If you lived in Portland in the early 2000s, you may have seen a bumper sticker with the legend "Bring Major League Baseball to Portland," and this logo:
The umbrella plays off Portland's reputation for rainfall, but does it in a distinctly un-Portland way. While our city does have plenty of rainy days, the precipitation is rarely of the drenching variety, and realizing that, Portlanders tend not to carry umbrellas. Yes, we'll wear water-resistant jackets (we also eschew true raincoats), but no bumbershoots for us, thank you very much. Carrying an umbrella on a typically misty Portland day almost guarantees one to be an out-of-towner, in fact.
We're so inured to rain that it comes as a surprise how unprepared we are to drive in it. The first rainy day after a dry spell sees far more accidents on the highway than rainfolk should be having. Add a cold snap, and things become nightmarish; which is why freezing rain shuts this city down.
I was supposed to be at school for conferences yesterday, but given the way the rain sounded through the night (like tiny pieces of glass falling on pavement), I was hardly surprised when my phone chimed at 5 a.m. with the district closure message. Reynolds School District is on the east side of the Portland metro area, out of the shelter of the west hills and at the mouth of the windy Columbia River Gorge, which means it always gets the worst of whatever weather we're having. I understand Portland Public Schools didn't make its closure decision until much later, leaving many parents in the lurch. While running on a treadmill at the gym, I also saw on local news (which becomes absolutely fixated on any disruptive weather pattern we may be experiencing) that the conditions downtown were actually quite mild, hardly seeming to merit a citywide shutdown, and I certainly didn't experience any difficulties driving last night. I was fully prepared to be at school by 7 this morning, and was finishing my breakfast at 5:30 when the two-hour delay message hit my phone.
In fact, there's probably not much ice on the road even now, as I write this at 8 a.m. But "better safe than sorry" is a creed many Willamette Valley schools follow when it comes to winter weather. It's understandable that snow should shut things down--we get so little of it that our city governments just don't have enough plows, and with rarely more than a single snowfall in any given winter, most of us prefer chains to the much more costly snow tires--but if one is cautious, ice should not be such a problem. Particularly in Reynolds, a compact district of neighborhood schools, where most parents will only have to drive a few blocks to get to conferences, it's odd that we should be so cautious.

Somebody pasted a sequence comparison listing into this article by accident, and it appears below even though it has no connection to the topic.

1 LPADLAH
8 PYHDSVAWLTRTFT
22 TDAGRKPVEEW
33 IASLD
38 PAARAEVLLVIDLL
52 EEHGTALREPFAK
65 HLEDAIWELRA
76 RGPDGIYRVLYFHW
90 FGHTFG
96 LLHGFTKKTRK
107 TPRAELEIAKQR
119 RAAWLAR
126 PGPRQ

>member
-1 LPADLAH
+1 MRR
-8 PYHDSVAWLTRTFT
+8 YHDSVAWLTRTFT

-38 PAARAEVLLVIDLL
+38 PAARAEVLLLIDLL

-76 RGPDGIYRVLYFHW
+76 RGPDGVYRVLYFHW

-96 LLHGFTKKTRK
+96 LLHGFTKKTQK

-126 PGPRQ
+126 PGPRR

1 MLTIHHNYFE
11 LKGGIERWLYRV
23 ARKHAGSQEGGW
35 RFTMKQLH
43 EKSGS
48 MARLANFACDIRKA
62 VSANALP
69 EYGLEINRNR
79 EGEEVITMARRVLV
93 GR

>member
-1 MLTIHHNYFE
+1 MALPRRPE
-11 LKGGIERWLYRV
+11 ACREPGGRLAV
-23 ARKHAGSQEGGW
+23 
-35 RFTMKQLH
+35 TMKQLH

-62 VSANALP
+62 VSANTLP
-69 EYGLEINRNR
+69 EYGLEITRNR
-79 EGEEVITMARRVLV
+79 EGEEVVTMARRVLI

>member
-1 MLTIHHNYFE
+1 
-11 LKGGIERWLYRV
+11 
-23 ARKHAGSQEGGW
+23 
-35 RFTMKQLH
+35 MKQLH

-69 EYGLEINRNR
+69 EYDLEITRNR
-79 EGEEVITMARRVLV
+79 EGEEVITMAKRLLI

Of course, that doesn't take into account one other very important factor: most teachers and administrators live out of district.
I have a 35-minute commute from the west side. I know I'm far from typical--most teachers in my building live considerably closer--but I also know there are teachers, and even our principal, who are unwilling to venture from their higher elevation homes when there is snow or ice in their way. This is a sign of the economic disparity between Reynolds staff and students. If it were just up to the families we serve, I doubt that any of them would have missed conferences due to the weather. Most could probably walk. But knowing what I would have to face on my way in, I was relieved when the cancellation came through, and again relieved this morning that I could wait until the sun was up before getting on the road.
Not that I'm a careless driver in wet or icy conditions. Far from it. It's the others on the road that make me nervous. I expect that, more than anything else, is what drives the decisions on school closures: can most of our staff get safely to school today? Given the extent to which this city was shut down yesterday, I think they made the right call.
And now, just minutes from heading out the door, I've had another message from Reynolds: the district is closed for the day. Meanwhile, looking out the window to the patio, I can see all last night's ice melting as the sun hits it. Even so, I knew I had a treacherous drive ahead of me, especially on Sylvan Hill, where the the west hills and the trees on either side of the highway keep the highway in shadow for most of the morning. And in all honesty, being at school on a conference day just doesn't make much sense for a music teacher. We rarely see parents, who come to talk with their children's classroom teachers, then leave as soon as they're done conferencing. I would have put myself at risk just to sit at my desk for several hours, broken only by a trip to the staff room for the meal our principal provides.
But that's all moot now, because even though my neighborhood is thawing out, it's icy enough on the east side to call it. So let the wild thaw rumpus begin!